Large stylised business group shot by London-based corporate headshot photographer Moritz at FrameShot Photography

What to wear for a professional headshot photo shoot?

Many companies hire a professional headshot photographer only once a year or just once every several years. Therefore, you don’t want to miss this opportunity to get the perfect headshot that you can use for quite some time, be it on your company profile page or LinkedIn. Prepare yourself for the session to get the best result. In this article, we will specifically discuss suitable clothing and outfit considerations to make your corporate headshot photography session as successful as possible.

Dress according to your industry

An overdressed corporate headshot might work against you just as an undressed version of you. Invest a few thoughts to find that perfect balance for you and your job. You are probably already very aware of which outfits are the most suitable for your industry. Take a moment and define this for yourself in your own words. Now, select the best version of whatever you have just said to yourself. If it’s a dark suit, wear the best dark suit that you have. If it’s jeans and a jumper, wear the best jeans and jumper you have.

Find the right style and then push it as far as you can in terms of quality. Even if it’s common to wear a T-Shirt in your profession, you should take the time and choose the perfect T-Shirt that’s right for your professional headshot.

Portrait of well-dressed business woman in London

Wear the right size

Wearing an outfit which is too small or too large will diminish the look of your corporate portrait. Make sure your clothes fit perfectly and comfortably. You will feel stronger and more confident and simply look better if your outfit has the perfect size for you. If you’re unsure, ask in-store or bring a friend to help you.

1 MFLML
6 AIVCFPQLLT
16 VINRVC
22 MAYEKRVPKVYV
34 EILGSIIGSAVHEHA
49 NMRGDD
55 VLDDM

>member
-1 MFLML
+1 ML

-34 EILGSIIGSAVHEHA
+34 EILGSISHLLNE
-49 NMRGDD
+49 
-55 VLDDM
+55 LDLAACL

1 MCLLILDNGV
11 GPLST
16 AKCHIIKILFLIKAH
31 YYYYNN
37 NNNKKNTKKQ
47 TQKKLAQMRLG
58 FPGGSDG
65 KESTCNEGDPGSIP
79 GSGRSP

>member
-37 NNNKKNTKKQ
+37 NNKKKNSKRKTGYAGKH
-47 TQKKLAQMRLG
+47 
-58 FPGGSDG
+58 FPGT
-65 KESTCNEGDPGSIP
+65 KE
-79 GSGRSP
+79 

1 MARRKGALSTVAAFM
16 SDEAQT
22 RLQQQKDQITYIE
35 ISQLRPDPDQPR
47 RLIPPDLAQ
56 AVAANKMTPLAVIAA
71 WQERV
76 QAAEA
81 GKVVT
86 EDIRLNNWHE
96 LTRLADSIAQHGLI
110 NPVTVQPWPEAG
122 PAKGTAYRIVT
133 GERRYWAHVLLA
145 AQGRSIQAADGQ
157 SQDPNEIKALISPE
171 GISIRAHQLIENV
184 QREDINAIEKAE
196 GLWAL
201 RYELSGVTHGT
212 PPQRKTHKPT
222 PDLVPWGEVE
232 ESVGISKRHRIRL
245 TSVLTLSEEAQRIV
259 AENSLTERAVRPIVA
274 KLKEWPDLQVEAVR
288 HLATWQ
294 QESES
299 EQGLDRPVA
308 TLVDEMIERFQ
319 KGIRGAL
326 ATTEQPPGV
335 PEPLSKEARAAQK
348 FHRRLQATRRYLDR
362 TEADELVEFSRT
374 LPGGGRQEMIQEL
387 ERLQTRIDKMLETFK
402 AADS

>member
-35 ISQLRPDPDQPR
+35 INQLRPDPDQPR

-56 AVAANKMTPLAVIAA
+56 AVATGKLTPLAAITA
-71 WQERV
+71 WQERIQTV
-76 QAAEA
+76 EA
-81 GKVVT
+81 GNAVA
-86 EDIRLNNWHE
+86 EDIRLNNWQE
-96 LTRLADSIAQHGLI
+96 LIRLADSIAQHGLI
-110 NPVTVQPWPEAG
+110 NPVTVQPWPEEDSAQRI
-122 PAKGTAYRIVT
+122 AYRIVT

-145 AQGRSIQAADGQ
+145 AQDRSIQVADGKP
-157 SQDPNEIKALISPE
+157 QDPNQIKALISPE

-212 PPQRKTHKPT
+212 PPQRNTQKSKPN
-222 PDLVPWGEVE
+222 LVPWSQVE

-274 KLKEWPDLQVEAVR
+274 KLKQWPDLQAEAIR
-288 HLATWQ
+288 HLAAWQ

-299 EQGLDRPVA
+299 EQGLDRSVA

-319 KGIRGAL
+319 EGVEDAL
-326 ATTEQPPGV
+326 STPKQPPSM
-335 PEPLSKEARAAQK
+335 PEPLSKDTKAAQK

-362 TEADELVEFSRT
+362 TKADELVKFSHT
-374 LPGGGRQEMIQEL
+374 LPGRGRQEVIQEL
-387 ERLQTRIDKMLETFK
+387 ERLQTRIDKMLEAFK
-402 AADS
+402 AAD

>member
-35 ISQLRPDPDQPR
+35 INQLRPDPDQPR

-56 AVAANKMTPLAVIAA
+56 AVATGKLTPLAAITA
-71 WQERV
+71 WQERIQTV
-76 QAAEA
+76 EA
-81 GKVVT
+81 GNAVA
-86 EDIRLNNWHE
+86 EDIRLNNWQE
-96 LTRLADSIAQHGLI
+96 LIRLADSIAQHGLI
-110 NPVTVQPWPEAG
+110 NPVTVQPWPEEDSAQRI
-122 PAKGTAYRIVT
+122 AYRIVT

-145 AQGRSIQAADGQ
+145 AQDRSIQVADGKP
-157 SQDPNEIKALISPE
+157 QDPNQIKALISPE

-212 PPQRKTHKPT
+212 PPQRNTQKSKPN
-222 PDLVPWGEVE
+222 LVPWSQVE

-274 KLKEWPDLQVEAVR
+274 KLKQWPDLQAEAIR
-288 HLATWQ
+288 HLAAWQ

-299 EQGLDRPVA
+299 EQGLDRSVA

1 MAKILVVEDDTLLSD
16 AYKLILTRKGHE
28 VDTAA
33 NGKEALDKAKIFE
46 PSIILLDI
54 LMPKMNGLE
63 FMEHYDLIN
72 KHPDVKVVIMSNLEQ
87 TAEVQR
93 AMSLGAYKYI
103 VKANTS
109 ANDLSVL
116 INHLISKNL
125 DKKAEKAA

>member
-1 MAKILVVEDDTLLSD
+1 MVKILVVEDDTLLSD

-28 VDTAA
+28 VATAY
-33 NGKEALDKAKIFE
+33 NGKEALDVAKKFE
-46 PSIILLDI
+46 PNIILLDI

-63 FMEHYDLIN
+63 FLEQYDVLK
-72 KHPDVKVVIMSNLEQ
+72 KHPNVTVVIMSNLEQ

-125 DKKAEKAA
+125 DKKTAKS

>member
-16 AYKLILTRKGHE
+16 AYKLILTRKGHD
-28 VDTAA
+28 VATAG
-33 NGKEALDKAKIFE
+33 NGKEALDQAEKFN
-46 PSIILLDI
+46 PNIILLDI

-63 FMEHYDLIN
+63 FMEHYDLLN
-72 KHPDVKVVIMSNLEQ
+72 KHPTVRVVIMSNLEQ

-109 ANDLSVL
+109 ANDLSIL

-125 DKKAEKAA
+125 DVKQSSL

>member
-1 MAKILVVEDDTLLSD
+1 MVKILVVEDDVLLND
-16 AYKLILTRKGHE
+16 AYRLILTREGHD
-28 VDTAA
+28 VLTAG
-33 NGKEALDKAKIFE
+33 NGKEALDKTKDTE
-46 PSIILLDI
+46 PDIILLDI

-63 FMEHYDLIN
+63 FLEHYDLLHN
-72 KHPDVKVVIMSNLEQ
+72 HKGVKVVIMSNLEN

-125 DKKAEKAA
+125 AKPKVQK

Wear matching colours

It’s important that you wear matching colours in your professional headshot. Wearing an interesting yet understated choice of colours can communicate a sense of sophistication, maturity, style and cultural awareness. There are various helpful colour palette tools online to help you get started.

Avoid bright colours

Your business headshot should be all about you and not the clothes you wear. As our eyes naturally focus on the brightest part of an image, we suggest that you choose colours which are darker than your skin tone – except white shirts which are a must in certain professions.

This way your face will be the brightest part of your business portrait – the focus will be on you and you don’t have to compete for attention against your own clothes. The exception to this rule would be professions such as entertainment in which bright colours can help you capture the viewers’ attention, especially in already busy visual environments such as billboards.

Avoid patterns

Similarly, avoid busy patterns as they will distract the viewers’ attention. There is also a digital technical problem called Moir√© which can occur with repeating patterns. Unicolour fabrics are probably the most adequate and successful choice. Be aware of the quality of the fabric as well – an expensive suit has a distinct surface which reflects light in a certain way. If you can, find something simple, yet high quality.

Avoid anything shiny

When we photograph professional business headshots, we use massive lights, so-called softboxes. These lights gently wrap our subjects in light, which reduces shadows and makes skin look healthy and fresh. Overly shiny or reflective surfaces will appear even lighter in the photo than they are outside of the studio. As your face should be the brightest part of you, avoid clothing (such as silk) that might look overly reflective in your headshot.

Business portrait of engineer wearing a neat office shirt and non-reflective jumper

Give it a small personal touch

So far we have advertised “less is more” in this article. However, if your industry allows, think about a small detail that can set up apart from the rest. It can be a modest pocket square or simply an interesting way your clothes are cut or sewed. Finding a little detail, that will communicate personality and interest, without visually screaming for attention will give your headshot the final touch of perfection.